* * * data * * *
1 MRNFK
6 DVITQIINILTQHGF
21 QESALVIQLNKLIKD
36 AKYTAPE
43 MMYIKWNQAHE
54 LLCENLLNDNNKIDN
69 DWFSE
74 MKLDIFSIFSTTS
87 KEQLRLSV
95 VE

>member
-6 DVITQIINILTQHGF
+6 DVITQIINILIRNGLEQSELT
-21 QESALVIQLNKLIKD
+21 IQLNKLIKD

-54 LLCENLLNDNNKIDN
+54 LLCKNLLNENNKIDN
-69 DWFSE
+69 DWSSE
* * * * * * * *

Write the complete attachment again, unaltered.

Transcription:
1 MRNFK
6 DVITQIINILTQHGF
21 QESALVIQLNKLIKD
36 AKYTAPE
43 MMYIKWNQAHE
54 LLCENLLNDNNKIDN
69 DWFSE
74 MKLDIFSIFSTTS
87 KEQLRLSV
95 VE

>member
-6 DVITQIINILTQHGF
+6 DVITQIINILIRNGLEQSELT
-21 QESALVIQLNKLIKD
+21 IQLNKLIKD

-54 LLCENLLNDNNKIDN
+54 LLCKNLLNENNKIDN
-69 DWFSE
+69 DWSSE